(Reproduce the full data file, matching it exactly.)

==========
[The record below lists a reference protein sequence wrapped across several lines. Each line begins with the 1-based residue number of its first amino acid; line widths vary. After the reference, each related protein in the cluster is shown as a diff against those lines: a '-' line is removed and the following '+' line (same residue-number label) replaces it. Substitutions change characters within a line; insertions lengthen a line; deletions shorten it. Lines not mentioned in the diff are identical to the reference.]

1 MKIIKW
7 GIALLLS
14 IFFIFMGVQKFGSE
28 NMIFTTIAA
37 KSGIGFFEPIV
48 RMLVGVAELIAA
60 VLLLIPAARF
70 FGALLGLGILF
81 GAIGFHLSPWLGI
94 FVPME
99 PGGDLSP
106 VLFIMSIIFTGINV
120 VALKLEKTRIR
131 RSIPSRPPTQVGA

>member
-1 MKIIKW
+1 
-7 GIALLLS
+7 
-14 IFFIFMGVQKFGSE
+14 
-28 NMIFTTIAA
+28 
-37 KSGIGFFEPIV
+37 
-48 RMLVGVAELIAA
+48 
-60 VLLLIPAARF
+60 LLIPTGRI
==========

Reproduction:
[The record below lists a reference protein sequence wrapped across several lines. Each line begins with the 1-based residue number of its first amino acid; line widths vary. After the reference, each related protein in the cluster is shown as a diff against those lines: a '-' line is removed and the following '+' line (same residue-number label) replaces it. Substitutions change characters within a line; insertions lengthen a line; deletions shorten it. Lines not mentioned in the diff are identical to the reference.]

1 MKIIKW
7 GIALLLS
14 IFFIFMGVQKFGSE
28 NMIFTTIAA
37 KSGIGFFEPIV
48 RMLVGVAELIAA
60 VLLLIPAARF
70 FGALLGLGILF
81 GAIGFHLSPWLGI
94 FVPME
99 PGGDLSP
106 VLFIMSIIFTGINV
120 VALKLEKTRIR
131 RSIPSRPPTQVGA

>member
-1 MKIIKW
+1 
-7 GIALLLS
+7 
-14 IFFIFMGVQKFGSE
+14 
-28 NMIFTTIAA
+28 
-37 KSGIGFFEPIV
+37 
-48 RMLVGVAELIAA
+48 
-60 VLLLIPAARF
+60 LLIPTGRI